Proms Oslo Philharmonic Royal Albert Hall / Radio 3

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Welcome visitors to London for some years now, the Oslo Philharmonic took a two-day slot at this week's Proms, with Manfred Honeck replacing the orchestra's ailing music director, Mariss Jansons. Young, lithe and generous of gesture, Honeck is Viennese by training and Norwegian by association (he's music director designate of that country's National Opera). His biography says little about past relations with the orchestra. They seemed to be on good terms, none the less.

By chance, Sunday's programme also reflected Honeck's training as Abbado's assistant with the Gustav Mahler Youth Orchestra. Clearly no stranger to Mahler's Fifth, he drew from the Oslo players a sturdy account of the work that made for a fiery second half. There was no lack of character in the Scherzo and opening Funeral March, and a fine control of string tone made for an absorbing Adagietto that just failed by a whisker to deliver its payload of emotional catharsis.

The evening's lasting impression, however, was of Barbara Bonney singing five songs by Grieg. The sheer purity of voice and accompaniment touched several raw nerves. Mahler scales the heights, but Grieg tells of the world's transience in a hushed phrase; and, in terms of authentic Norwegian style, this orchestra is of course unbeatable.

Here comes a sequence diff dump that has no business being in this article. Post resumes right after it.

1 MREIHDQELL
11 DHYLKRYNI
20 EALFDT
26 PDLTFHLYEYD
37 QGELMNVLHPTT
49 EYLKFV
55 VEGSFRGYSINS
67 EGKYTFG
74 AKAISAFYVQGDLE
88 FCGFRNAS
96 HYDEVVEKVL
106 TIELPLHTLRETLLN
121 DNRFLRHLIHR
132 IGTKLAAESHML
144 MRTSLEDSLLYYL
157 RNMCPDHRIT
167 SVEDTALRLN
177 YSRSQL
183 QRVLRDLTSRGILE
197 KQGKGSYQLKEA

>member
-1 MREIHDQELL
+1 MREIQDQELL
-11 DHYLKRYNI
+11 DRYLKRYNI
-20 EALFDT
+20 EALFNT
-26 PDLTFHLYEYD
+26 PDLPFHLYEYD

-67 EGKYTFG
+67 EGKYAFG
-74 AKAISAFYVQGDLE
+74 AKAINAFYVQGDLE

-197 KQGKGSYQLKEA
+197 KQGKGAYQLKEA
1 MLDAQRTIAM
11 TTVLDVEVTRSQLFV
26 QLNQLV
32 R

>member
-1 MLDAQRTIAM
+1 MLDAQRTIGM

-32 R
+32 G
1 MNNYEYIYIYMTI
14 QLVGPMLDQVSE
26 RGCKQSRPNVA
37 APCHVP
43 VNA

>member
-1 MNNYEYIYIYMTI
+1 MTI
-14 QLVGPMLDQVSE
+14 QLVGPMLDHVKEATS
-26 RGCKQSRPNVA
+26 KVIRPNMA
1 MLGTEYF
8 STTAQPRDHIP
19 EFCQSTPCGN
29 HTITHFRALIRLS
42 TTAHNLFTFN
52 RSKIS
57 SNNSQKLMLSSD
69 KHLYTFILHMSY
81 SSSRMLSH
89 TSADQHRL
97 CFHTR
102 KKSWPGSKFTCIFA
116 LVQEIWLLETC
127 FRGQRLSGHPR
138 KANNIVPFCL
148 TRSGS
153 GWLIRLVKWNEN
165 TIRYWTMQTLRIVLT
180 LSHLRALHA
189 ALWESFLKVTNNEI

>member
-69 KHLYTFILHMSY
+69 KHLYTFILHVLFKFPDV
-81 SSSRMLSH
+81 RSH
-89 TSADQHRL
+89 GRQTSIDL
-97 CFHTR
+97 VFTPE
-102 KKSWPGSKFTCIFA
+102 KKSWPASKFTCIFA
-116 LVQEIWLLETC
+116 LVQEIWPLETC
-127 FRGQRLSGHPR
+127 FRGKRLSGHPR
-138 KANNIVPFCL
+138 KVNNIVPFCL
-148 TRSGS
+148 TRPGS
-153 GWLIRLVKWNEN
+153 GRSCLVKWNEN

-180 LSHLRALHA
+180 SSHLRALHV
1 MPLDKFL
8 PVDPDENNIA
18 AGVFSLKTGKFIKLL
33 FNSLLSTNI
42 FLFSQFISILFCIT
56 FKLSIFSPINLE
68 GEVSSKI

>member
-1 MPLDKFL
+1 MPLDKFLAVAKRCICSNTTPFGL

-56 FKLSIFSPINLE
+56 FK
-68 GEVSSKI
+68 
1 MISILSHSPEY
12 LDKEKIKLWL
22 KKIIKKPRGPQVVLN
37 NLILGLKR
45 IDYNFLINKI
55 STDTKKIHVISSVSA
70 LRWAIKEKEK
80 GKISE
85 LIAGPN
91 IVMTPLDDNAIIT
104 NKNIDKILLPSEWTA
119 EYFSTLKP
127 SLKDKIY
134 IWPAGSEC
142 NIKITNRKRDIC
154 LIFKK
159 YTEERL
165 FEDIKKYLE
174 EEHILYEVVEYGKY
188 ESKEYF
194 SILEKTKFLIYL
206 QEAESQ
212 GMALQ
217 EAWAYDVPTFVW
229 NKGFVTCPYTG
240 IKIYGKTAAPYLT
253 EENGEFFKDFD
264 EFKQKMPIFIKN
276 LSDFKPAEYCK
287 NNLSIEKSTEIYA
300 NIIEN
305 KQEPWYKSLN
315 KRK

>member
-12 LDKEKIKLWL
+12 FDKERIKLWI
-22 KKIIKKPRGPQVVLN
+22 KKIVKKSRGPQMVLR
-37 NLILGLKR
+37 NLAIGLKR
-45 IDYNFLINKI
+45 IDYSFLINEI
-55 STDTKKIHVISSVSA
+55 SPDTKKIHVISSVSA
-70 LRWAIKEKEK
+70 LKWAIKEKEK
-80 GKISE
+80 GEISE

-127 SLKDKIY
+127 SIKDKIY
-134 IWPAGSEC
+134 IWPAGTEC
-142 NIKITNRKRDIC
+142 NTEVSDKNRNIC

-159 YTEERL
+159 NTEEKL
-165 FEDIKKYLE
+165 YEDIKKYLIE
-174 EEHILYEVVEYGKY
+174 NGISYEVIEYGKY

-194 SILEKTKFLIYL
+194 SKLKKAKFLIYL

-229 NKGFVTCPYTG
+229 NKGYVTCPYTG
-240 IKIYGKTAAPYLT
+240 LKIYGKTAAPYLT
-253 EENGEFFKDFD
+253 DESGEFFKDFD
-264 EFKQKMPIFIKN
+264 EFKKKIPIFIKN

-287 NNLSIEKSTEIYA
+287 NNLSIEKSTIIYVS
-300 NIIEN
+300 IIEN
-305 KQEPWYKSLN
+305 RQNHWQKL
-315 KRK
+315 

Despite repeating the same three encores as on Sunday night, the Oslo Philharmonic ranged further afield the following evening, with Dvorak's New World symphony and Bartok's Music for Strings, Percussion and Celesta. Exposed entries in the Bartok were subject to certain lapses in attack, and not everything sounded as Hungarian as it might. In the fast second and fourth movements, Honeck's tempi were less than conducive to absolute coherence. The players were at their best in the slow movement, a fine example of the composer's "night music", a world of scurrying whisps of melody and hushed pizzicati of the kind that had proved so fetching in the Grieg the previous day.

In the Dvorak, too, the Philharmonic's account of the slow movement was full of shaded string tone and soft edges. The cor anglais melody lingered in the mind rather longer than the no less familiar American tunes in the first movement. But the entire body of woodwind and brass worked flat out in the home-grown product traditionally offered by visiting orchestras, Alfred Janson's Interlude. A violent 1980s polemic about a Norwegian spy case, it was one of those modern works - and there are many of them - in which massed strings strive ceaselessly against the rest while remaining inaudible. But ideas were strong, rhythmically acute and with a rewarding part for accordion. On this evidence, Janson's music has admirable qualities of directness and vigour; much like the Oslo Philharmonic, in fact.